Dialectical Behavior Therapy for Children
As we continue our dialectical behavior therapy groups for men, women, and adolescence, we know that the skills in areas of mindfulness, distress tolerance, emotional regulation, and interpersonal are effective. Since Dialectical Behavior Therapy (DBT) is rooted in mindfulness we have been learning firsthand of all its benefits for those of who practice it regularly. We have also been learning about what neuroplasticity can do for the brain. Thus we are excited to expand our DBT groups to children now to provide them the same opportunities and experience of both mindfulness and neuroplasticity, as well as all the other assets of all the DBT skills.
I often hear about the signs and symptoms of stress on children. Frequent meltdowns, tantrums, worry, anxiety, or even depression can all be some indicators of a child impacted by stress. We know that even young children can be inundated with demands from school and various activities. They can also be impacted by stress through means of electronic media options, from family and peer conflicts, or trauma. Research shows that younger brains tend to be more sensitive and responsive to experiences than older brains.
But we also know that the brain can respond to the generation of new positive experiences and activity. Neuroplasticity is the ability of the brain to change itself through experience. Research has also indicated that there is a significant amount of change in the brain during the early years of life. As the brain grows it has the ability to reorganize itself.
Excessive stress can damage the architecture of the developing brain, but regular use of mindfulness and other dialectic skills can provide some control in combating this. Mindfulness, which is moment-by-moment non-judgmental focused attention and awareness, can be utilized to form a present centered, objective, and responsive approach to various situations.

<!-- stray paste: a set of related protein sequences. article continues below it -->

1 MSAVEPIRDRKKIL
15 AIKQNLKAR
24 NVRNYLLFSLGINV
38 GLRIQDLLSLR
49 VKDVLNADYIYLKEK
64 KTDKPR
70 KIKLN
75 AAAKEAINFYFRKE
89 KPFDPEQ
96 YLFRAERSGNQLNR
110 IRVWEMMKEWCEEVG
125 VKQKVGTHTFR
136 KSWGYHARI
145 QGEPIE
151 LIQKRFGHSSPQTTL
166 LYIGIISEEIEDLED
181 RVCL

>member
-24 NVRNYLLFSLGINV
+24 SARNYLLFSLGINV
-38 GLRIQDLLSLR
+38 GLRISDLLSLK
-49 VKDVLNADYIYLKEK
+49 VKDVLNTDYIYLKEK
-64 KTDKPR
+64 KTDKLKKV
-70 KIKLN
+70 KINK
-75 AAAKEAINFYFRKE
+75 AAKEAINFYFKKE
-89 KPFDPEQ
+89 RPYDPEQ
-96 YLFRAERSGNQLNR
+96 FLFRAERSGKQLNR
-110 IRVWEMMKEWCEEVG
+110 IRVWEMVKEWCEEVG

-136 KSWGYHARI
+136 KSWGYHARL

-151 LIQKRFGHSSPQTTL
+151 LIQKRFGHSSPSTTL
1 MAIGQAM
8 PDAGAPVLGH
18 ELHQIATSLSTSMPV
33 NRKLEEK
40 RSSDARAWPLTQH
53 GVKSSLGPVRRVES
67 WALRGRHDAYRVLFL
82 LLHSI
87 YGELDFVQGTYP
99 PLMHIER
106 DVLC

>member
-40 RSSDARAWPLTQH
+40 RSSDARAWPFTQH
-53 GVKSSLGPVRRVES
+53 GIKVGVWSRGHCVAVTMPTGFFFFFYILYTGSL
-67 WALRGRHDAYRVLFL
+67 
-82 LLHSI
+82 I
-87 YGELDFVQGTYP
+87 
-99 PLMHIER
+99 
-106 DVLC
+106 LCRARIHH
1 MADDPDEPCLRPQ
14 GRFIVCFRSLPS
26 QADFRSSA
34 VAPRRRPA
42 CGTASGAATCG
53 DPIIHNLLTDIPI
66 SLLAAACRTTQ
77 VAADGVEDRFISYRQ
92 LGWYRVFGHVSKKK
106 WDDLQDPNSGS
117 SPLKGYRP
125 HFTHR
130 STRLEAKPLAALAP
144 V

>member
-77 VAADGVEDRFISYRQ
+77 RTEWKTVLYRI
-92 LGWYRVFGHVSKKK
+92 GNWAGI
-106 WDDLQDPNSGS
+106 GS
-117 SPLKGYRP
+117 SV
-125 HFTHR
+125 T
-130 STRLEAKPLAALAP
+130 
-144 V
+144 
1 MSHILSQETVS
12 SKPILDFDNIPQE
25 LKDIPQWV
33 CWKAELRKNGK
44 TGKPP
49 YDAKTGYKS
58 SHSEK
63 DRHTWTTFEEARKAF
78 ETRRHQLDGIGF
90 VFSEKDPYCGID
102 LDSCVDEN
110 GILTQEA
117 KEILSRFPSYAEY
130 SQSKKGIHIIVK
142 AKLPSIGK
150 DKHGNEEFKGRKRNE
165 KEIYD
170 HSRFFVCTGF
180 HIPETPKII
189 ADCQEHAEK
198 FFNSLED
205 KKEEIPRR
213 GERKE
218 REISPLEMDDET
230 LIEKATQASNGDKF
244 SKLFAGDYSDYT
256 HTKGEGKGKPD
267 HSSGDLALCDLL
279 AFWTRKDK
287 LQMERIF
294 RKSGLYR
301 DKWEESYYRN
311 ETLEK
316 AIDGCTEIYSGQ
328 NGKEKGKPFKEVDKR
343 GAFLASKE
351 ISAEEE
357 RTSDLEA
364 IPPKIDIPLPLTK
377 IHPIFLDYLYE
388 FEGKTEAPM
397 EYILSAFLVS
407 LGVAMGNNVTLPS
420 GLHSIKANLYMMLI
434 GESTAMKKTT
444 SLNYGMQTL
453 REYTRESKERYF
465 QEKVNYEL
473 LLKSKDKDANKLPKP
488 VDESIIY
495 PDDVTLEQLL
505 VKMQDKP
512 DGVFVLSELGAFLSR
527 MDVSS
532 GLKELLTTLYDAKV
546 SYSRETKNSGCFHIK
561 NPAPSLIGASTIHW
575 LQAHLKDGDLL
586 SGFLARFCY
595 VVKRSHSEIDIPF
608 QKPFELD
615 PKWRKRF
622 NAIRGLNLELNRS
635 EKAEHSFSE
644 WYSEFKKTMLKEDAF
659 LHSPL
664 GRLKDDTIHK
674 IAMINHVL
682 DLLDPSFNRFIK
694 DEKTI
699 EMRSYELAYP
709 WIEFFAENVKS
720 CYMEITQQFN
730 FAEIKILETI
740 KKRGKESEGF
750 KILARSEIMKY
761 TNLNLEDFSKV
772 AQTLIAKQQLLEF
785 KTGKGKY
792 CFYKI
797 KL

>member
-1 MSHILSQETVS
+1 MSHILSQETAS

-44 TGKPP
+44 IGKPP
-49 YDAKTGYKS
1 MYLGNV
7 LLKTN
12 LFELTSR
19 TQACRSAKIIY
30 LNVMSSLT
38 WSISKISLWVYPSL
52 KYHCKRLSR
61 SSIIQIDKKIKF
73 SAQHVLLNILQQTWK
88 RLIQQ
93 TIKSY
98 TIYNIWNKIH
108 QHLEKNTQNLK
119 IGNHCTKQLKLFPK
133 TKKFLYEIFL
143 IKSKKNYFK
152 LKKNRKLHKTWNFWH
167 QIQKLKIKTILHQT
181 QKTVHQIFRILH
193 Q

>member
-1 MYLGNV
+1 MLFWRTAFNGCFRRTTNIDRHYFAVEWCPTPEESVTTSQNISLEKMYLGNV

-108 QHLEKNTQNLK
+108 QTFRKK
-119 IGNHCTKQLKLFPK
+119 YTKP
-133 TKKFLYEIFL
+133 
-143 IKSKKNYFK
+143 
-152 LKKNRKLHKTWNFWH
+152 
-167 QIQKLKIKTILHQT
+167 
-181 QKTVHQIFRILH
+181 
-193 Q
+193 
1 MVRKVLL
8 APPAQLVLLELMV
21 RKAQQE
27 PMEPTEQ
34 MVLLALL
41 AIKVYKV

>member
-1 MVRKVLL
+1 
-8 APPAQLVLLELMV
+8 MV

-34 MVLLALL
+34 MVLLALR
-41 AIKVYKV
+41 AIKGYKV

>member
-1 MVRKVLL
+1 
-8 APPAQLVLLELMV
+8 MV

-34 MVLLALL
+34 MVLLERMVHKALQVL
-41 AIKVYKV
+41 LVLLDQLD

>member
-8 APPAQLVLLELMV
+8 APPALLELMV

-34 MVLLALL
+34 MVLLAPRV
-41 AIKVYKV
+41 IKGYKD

Children can increase their awareness of emotions and ways to express them through dialectic behavior therapy. They can learn to modulate the intensity and duration of emotions, as well. Self- regulation of attention and emotions can be gained through regular use of the dialectical skills, as well as flexibility. Also, we know from the research that interaction in social situations and social involvement boosts the general growth of neural connections in the brain. Dialectical behavior therapy involves the development of skills needed for healthy interpersonal relationships.
Wholeness Healing Center will be starting a dialectical behavior therapy group for kids ages 7-10. This group will begin in June and continue through July for a total of 8 weeks. Please contact our office at 308-382-5297 for more information or to get your child registered.
Liou, S. (2010). Neuroplasticity. Neurobiology
Meiklejohn, J., Phillips, C. , Freedman, M.L., Griffin, M.L., Biegel, G., Roach, A., Frank, J., Burke, C., Pinger, L., Soloway, G., Isberg, R., Sibinga, E., Grossman, L., Saltzman, A. (2012). Integrating Mindfulness Training into K-12 Education: Fostering the Resilience of Teachers and Students. Mindfulness. Springer Science+Business Media, LLC.Tags: Children's DBT Groups, Mindfulness for Children, Teaching children emotional regulation
ABOUT THE AUTHOR
Licensed Independent Clinical Social Worker
Licensed Independent Mental Health Practitioner
- Jody Johnson, LICSW, LIMHP, began working at Wholeness Healing Center as a therapist in 2007. Jody graduated from the University of Nebraska at Omaha with her Masters in Social Work. She received her bachelor degree in Social Work from the University of Nebraska at Kearney.
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